Retailers   //   August 3, 2020

Modern Retail Talk: Forrester’s Sucharita Kodali on why retailers should be experimenting

Retail, as we know it, changed overnight.

Once the coronavirus began to spread around the world, cities shut down along with stores. Now, things are slowly beginning to reopen, but the recovery is not going to be perfect. On the latest episode of our Modern Retail Talk series, we spoke with Forrester’s Sucharita Kodali about what she’s observing in this brand new climate.

The pandemic, she said, “set the retail industry back about five years.” The good news, however, is that “there should be a fairly decent rebound.”

What exactly will that look like? During the talk, Kodali pointed to some helpful data. First, she looked at what consumers’ sentiments are about going back into stores. 55% of people say they plan to return to shopping in stores “slowly.” Meanwhile, 33% said they would be willing to pay for delivery of non-grocery items. Which is to say that people aren’t going back to stores in droves just yet, and many are heavily considering digital options.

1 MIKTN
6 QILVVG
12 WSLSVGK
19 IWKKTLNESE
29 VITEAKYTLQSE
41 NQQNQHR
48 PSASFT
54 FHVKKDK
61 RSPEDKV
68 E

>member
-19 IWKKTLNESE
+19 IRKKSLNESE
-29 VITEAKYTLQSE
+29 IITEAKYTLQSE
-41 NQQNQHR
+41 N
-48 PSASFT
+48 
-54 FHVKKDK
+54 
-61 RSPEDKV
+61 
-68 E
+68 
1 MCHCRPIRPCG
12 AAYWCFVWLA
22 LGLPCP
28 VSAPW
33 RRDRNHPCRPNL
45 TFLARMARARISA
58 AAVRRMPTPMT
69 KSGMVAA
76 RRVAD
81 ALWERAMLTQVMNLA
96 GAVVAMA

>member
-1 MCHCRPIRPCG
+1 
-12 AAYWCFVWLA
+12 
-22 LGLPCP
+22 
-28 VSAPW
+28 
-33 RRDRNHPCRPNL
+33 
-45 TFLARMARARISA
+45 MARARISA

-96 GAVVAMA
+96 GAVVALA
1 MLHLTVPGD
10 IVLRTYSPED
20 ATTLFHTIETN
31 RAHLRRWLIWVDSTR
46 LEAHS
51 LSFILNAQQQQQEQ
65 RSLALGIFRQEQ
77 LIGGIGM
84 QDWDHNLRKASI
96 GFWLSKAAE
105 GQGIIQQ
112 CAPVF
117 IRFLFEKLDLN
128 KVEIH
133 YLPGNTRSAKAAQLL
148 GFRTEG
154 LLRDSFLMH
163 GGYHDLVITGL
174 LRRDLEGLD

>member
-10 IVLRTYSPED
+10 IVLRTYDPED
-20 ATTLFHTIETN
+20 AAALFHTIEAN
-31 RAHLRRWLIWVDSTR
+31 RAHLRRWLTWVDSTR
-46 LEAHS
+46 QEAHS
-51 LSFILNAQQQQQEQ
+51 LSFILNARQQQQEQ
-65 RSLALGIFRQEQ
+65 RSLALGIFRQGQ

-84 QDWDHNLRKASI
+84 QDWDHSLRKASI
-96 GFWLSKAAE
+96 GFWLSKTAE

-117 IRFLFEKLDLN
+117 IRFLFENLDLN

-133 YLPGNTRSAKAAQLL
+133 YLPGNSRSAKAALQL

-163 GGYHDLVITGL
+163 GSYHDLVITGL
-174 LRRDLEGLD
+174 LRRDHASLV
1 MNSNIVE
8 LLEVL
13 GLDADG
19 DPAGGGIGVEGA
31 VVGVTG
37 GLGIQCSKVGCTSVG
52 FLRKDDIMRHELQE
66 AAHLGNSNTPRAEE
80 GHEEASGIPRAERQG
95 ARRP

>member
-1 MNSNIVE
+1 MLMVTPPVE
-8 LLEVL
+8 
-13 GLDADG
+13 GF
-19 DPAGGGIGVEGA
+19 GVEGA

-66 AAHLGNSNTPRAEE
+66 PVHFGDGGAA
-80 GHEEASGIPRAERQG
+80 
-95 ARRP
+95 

Her team at Forrester built a framework for understanding the stages of recovery. There are four phases — from the initial infection stage to complete eradication. The United States, said Kodali, is in the third stage. Things likely won’t reach the last stage, she explained, “until next summer.”

Meanwhile, businesses are looking into new technologies to deal with the new normal. Kodali noted new ways to disinfect retail environments, such as hidden UV lights and sanitation robots. Gyms, she noted, have begun using individual exercise pods. She even pointed to easy additions like objects that let users open doors with feet.

The pandemic, she said “was a big big surprise” for retail. No business was ready for the change, and most are still struggling in some capacity. Even businesses that lived through the 2008 economic downturn were even completely unprepared.

But, there’s clearly an opportunity. “Now is a great time to innovate,” she said. Companies, she went on, are realizing “they can do things incredibly quickly if they don’t have departments of ‘no.'”

There’s one big takeaway, she said: “Just experiment.”

You can watch the full episode below: